Day 7: My skin, she burns.

As a thirty seven year old man I’m no stranger to the sunburn, in fact I’ve had more than my fair share. I know and have known the dangers of not using sunscreen my entire life.

I will say in defence of my stupidity however, that the ingredients in sunscreen scare me more than whatever radioactive wave the earths poorly respected and thusly inefficient ozone can protect me from. Simply put, if I’m going to get cancer I’d rather it be from sunlight than the paste promising me protection from it.

The sun here is intense, it carries with it a focus that seems to scream. Something between a Cicadas call and asphalt popping. It’s officially the fastest the sun has painted me red and yet, it’s common for locals to wear, what I would call, winter coats.

In a way the sunburn compliments my already mystical nativity here. The fact that I only know and use two words, that I use large grand hand gestures to express direction and meaning, then watch as groups of people argue over interpretation.

I usually pay whatever outlandish price I’m told, sometimes prompting the seller to respond “really??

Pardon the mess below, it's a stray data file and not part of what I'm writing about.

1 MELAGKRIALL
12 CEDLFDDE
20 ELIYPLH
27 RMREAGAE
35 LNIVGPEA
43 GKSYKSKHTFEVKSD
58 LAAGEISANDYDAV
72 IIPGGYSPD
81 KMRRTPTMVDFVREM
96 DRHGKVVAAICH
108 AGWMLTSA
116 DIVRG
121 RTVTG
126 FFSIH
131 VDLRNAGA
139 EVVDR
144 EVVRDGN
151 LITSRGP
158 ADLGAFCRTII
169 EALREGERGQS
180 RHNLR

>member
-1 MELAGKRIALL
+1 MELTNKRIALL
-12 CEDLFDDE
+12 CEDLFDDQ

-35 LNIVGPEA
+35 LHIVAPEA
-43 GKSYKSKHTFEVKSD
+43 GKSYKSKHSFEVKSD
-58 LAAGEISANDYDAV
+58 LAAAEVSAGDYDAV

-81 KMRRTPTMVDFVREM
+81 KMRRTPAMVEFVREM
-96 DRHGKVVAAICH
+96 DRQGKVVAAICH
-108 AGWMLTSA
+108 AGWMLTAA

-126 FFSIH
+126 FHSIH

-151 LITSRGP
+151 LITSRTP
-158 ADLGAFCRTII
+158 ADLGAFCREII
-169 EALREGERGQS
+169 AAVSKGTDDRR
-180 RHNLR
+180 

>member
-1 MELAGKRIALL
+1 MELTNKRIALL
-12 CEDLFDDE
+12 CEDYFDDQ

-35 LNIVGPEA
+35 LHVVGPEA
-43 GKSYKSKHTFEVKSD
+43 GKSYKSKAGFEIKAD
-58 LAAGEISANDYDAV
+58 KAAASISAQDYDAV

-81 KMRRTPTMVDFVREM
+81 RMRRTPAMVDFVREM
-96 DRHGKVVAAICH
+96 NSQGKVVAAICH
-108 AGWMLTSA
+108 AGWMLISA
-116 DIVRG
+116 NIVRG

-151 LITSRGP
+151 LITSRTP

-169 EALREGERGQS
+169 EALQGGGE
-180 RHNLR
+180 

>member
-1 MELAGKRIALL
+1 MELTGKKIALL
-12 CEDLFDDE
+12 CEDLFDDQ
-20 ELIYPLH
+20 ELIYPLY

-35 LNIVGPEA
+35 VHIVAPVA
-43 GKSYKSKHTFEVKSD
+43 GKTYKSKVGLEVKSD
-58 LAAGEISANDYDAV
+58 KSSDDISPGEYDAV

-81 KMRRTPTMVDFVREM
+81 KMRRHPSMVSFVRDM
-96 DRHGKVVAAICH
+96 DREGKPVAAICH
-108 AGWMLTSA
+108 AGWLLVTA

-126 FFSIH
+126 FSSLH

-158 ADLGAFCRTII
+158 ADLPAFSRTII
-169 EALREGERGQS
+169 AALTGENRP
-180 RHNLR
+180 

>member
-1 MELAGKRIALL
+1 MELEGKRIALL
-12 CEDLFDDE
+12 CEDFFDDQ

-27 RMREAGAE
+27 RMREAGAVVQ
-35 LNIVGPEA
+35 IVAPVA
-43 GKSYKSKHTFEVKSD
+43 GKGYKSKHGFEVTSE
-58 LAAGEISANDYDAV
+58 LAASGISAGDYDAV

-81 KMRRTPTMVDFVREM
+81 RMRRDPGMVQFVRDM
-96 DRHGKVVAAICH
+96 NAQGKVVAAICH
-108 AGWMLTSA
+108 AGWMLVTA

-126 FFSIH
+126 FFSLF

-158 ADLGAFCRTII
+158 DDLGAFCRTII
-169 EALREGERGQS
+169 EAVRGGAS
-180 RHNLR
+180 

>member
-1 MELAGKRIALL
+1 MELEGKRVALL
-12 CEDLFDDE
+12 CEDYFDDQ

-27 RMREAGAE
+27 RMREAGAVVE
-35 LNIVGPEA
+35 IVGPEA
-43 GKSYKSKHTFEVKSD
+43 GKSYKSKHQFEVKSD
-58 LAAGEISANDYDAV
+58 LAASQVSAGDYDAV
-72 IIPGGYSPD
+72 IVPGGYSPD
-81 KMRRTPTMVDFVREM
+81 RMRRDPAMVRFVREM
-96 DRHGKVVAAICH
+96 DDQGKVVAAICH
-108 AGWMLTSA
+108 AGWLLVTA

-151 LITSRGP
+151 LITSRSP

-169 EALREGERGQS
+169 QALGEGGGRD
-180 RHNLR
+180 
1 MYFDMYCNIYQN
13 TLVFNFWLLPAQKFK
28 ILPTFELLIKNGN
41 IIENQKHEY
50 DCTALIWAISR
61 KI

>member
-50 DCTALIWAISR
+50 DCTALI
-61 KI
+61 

My days are spent with children, teaching them basic basement English in exchange for more of the Tigray vocabulary.

Once they start pulling my leg hairs however, I decide to make new friends.

(This has happened on three occasions so far, so worth mentioning)

I order the same thing from every restaurant. Ful with 2 bread, Ful with 3 bread or my favourite, Ful with 4 bread.

Yesterday I rented a bicycle and rode through town all day, from the giant Fig Tree all the way to the church on the mountain, where I payed a confused priest 100 Birr to cut a piece of wood from a felled tree. (To satisfy my wood carving craving)

As I said, I’m not ignored, not in the least. Rather, I’m treated like a child. A supremely wealthy sunburnt child.

On the other hand, a baby is normally far from wealthy (unless air to title or trust) where as I’m ordered frequently throughout the day for money, by children as young as three.

I usually respond “give ME money” a position that deepens the wealthy baby myth to ironic fathoms.

Like the sunburn, I expected this attitude. It’s just that, I hear it all daaaaay! “give me money” give me money give me money givememoney …Damn. It makes these otherwise beautiful encounters, taxing. Pun intended.

I will admit, I have given money to a few of the kids who walk with me for long periods, or seem especially in need.

I only hope that I haven’t strengthened their expectation that demanding money works.

Because for a few, it has.